Tuesday, 3 March 2009


Somebody told me the other day, in jest, that I was insecure about my masculinity. I think it was designed to poke fun at me. But it is only funny if I am somehow perturbed by such a suggestion. Afterall, what could be more unmanly, than being insecure about how much of a man you are? Again, this is another kind of terrible vulnerability. Surely, the mark of a real man is not ever questioning what a real man is.
I think that is bollocks. And it is a symptom of the kind of ingrained cultural confusions this blog wants to at least shed light on. I think women especially are uncomfortable around men discussing their own masculinity. Not all of them of course, but my experience is that it is not a great topic to bring up in the company of women. They are not interested, and seem to regard it as suspicious that you would even want to talk about it.
This is because it is a uncomfortable debate for anyone in contemporary society. We are becoming increasingly happy to discuss gender issues when it comes to feminism and women, but we get an icky feeling if we have to ask tough questions about masculinity. I will say it again, and not for the last time, I'm sure, but what this blog is not trying to do is demarcate masculine qualities as opposed to feminism, or to engage in any ontological scepticism about such qualities. What we are doing here is looking at how traditional ideas of masculinity inhibit men from being wholesome human beings. No woman bashing here, or celebrating machismo(though I don't particularly think there would be anything wrong with the latter).

The reason it is an uncomfortable question is because the answers will go right to the heart of our patriarchical culture. Whether you are male or female, we live in a society dominated by patriarchical values. By that I mean we are governed by competition, war and property. These values go very deep. Aggressiveness, conquest and industry have built the society that we know, despite the fact that they are no longer working.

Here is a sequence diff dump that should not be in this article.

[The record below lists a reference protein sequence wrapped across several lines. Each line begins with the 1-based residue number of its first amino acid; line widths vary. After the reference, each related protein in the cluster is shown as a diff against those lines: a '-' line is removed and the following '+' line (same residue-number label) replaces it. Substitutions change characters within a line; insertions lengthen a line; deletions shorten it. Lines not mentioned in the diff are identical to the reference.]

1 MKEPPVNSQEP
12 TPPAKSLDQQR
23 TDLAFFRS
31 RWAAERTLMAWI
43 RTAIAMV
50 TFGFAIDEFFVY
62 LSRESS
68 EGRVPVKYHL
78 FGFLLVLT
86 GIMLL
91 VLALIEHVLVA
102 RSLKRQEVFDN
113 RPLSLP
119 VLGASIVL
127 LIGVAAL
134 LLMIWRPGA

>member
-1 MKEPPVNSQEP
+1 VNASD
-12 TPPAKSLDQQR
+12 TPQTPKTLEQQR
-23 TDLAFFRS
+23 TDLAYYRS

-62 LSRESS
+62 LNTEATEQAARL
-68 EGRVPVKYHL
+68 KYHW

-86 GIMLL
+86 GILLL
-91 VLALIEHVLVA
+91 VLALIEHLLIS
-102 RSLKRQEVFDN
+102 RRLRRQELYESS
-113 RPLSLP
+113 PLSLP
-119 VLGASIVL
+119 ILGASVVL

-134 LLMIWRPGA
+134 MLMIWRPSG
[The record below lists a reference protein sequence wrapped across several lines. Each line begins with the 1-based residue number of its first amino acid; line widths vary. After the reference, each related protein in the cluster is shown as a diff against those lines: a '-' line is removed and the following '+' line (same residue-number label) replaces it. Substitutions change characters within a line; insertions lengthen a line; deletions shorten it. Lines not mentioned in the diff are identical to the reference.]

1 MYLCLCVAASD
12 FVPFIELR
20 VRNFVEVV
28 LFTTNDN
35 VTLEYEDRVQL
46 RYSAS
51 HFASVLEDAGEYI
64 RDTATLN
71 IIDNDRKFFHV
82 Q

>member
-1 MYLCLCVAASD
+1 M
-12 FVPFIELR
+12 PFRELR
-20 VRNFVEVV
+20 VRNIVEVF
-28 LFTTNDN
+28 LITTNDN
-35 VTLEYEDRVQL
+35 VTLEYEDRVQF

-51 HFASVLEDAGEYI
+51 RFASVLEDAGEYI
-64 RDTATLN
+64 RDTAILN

But to get back to my original point. Why wouldn't I be insecure about my masculinity? I was born with a special level of testosterone, which brings with it a certain type of physicality and power. Yet I have been given no tools with which to express this energy in a wholesome way. If you are a guy, you are not meant to show your emotions, despite the fact that your emotional make-up is very sophisticated. We are born with a powerful sex drive, for instance, but from a personal point of view, I have experienced a lot of shame about my sexuality.
The unspoken message is that your intense drive to procreate is wrong, a kind of aberration of nature which must be controlled. I am not surprised that a lot of men have conflicts about their sexuality, and resort to primitve, aggressive expressions of it - like pornography, for instance.
My last entry touched on the issue of how confused our cultural ideas are about what it means to be a man. I think most men, whether they admit it or not, are insecure about their masculinity, simply because our ideas about it are conflicted and arbitrary. We assess ourselves according to values which don't make any sense in the first place.
If these norms are so confused, then is there really any mystery around someone being insecure about their masculinity? These confusions lead to further confusions about who you are, your place in society, your value as a human being in general. And this also leads to the isolation which doctors now recognise is the source of so much depression in men today. Again, for the record, no one is disputing that women also have these identity conflicts, but it is generally assumed that men don't. And it is also generally assumed that men shouldn't have them.
But they do. Why do we have so much heavy drinking, violence and gang problems in contemporary society? If you don't know who you are, then you don't know what you are worth. Old fashioned patriarchical ideas about invulnerablity and supremacy create the rift between who you are as man, and the impossible and unreasonable social ideals about what you should be.
So yeah. I am insecure about my masculinity. There I said it. At least I admit it, and at least I am prepared to look the fucking issue in the eye. I live in a time when the ideas about being a man are so confused, that to fulfill all expectations on all fronts would mean being a kind of superhuman. I see my insecurities as an advantage rather than an indication of my inability to 'be a man,' whatever the fuck that it supposed to mean.

No comments:

Post a Comment